Those who were to go were quickly sorted out and Raeillo/ee13 was quite thrilled to find he and Raellu//2 were included in the scouting party.
The group set off briskly toward their objective but had moved hardly one hundred yards when a vertigo seemed to overtake them. Raeillo/ee13 found himself swimming helplessly in a vortex of darkness and isolation, blanked off from not only the group-mind and his bank but also from Raellu//2. Frantically he grasped for some sort of stasis, but dependence on the group-mind was too ingrained and he was unable to stir his long-dormant powers of sight and education.
Then the isolation cleared to be replaced by a brief impression of chaos with perhaps a tinge of alienness. Another instant of vertigo followed and then everything was normal once more as the comfortable familiar mesh took hold.
"What was that?" Even the speculative bank sounded frightened.
"Sorry." The usually silent meshing bank sounded abashed. "We weren't prepared for that. Some sort of thought wave is issuing from the opening and it disrupted the group mesh till we were able to take it into calculation and rebuild the mesh around it."
"Thought wave? Then there are Rell in that thing."
"Do not compute before the mesh is set," the interpretive bank cautioned. "The presence of Rell, while extremely probable, is not yet entirely certain."
Without waiting for a suggestion from elsewhere the disciplinary group ordered the entire mind forward.
Perhaps, in time of stress, dormant qualities tend to emerge, Raeillo/ee13 mused. Certainly everyone, himself included, appeared to be exercising speculative qualities. Not that specialization isn't a marvelous blessing, he hastily added, in case the disciplinary corps might be scanning his bank. But the disciplinary corps itself was as fascinated by the phenomenon ahead as Raeillo/ee13.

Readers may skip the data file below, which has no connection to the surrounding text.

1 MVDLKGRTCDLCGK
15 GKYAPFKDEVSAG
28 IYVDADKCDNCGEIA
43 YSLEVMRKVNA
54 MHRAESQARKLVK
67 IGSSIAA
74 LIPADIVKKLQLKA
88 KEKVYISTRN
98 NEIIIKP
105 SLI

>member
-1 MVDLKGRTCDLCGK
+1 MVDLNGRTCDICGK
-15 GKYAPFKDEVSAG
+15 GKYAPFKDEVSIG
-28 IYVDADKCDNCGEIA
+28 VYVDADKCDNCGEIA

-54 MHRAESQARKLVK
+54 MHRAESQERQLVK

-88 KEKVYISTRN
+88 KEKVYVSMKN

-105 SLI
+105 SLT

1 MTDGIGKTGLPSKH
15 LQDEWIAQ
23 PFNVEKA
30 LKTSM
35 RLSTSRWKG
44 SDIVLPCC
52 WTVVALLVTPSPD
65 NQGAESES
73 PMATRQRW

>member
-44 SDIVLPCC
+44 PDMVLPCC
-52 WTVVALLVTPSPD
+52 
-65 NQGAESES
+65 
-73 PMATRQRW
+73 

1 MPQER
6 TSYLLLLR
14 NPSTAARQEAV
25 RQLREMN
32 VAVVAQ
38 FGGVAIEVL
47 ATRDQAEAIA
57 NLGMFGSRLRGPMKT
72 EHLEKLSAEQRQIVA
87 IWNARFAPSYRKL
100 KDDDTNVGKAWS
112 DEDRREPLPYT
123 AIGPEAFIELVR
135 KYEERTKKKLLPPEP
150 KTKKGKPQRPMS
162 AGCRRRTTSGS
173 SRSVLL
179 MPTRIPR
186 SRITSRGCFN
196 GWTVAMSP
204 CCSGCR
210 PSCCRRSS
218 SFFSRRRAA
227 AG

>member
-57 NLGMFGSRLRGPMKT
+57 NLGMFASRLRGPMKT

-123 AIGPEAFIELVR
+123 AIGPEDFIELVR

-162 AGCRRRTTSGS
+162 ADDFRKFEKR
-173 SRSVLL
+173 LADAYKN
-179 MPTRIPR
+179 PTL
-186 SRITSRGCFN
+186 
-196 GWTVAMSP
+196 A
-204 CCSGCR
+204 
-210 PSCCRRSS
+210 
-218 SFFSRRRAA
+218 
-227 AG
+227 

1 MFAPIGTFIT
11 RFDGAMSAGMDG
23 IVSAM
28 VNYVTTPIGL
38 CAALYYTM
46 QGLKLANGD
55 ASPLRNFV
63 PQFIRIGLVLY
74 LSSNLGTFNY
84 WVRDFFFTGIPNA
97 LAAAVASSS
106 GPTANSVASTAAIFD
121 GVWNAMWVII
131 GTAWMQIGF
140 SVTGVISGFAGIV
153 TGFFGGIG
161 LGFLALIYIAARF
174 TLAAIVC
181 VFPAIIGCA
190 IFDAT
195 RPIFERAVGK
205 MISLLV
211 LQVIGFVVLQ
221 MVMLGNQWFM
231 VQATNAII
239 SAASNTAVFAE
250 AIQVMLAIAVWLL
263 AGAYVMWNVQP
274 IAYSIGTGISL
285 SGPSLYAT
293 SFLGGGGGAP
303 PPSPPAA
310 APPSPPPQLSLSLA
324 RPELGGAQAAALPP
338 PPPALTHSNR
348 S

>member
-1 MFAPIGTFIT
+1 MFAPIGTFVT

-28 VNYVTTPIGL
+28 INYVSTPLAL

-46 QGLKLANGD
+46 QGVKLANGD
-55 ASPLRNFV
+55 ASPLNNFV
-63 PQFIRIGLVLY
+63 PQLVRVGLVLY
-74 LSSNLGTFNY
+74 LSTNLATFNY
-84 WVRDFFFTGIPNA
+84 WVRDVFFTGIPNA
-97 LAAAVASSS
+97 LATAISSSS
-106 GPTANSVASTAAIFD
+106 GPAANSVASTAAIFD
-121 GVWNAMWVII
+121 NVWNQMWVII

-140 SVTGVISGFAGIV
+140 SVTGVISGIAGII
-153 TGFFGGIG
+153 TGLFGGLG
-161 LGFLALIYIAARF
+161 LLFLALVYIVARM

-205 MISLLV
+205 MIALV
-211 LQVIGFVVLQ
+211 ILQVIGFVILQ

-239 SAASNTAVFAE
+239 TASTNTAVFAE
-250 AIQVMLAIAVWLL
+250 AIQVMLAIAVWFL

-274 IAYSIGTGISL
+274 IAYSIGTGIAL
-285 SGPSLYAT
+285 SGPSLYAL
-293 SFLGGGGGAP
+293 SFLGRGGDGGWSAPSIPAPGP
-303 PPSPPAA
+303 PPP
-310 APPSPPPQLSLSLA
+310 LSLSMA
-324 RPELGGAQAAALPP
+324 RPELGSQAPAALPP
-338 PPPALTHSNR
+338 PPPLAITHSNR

Emerging from the infinitely huge upright thing was a mobile being, also infinitely huge. Not that they were the same size. The mobile one was small enough to fit easily through the opening in the lower portion of the larger. But beyond a certain point words lose meaning and infinitely huge was the closest measurement the tiny Rell could find for either the upright pointed thing or the knobby one which had emerged and was quickly identified as the source of the disrupting thought patterns.
Leonard Brown was enjoying himself thoroughly. The inside of a space suit can scarcely be termed comfortable but at least you can move around in it and Brown was making the most of this sensation after two months cramped in his tiny cell. He was, in fact, comporting himself much as a three-year-old might have done after a similar release.
But before long he settled down to the serious business of observing and mentally recording everything in sight.
There were none of the mysterious 'canals' in view, which was disappointing; one piece of glamour the publicity boys would necessarily forego until the next trip. The ice cap itself, if such it could be called, was almost equally disappointing. On Earth it would have been dismissed as a mere frost patch, if this section was typical. For a radius of many yards the ground was blasted bare by the action of the exhaust and nowhere in sight did there appear to be more than the flimsiest covering of white over the brown sandy soil.
"Not even lichens," muttered Brown in disgust.
But disgust cannot long stand against the magic of a fresh new planet and Brown continued his avid, though barren, search until hunger forced his return to the ship. He had been able to detect no life and was completely unaware of his close proximity to the planet's dominant species. It had been considered neither practical nor particularly desirable to build a microscope into the space suit. Simplicity and the least possible weight had been the watchwords here as with everything designed to go aboard the ship.
In any case, a microscope would have done Brown little good in trying to detect the submicroscopic beings of the Rell.
The Rell, who had somewhat lost their fear of Brown, hastily retreated when they saw him returning to the still awesome ship.
"But are you sure he's completely self-powered?" the speculative bank queried. "No Rell inside him at all?"
"There are many Rell-like beings in various parts of him," replied the interpretive bank. "Some help digest his food, others are predators, and still others their enemies. But most are too big and clumsy to have developed intelligence, and even the small ones appear completely mindless."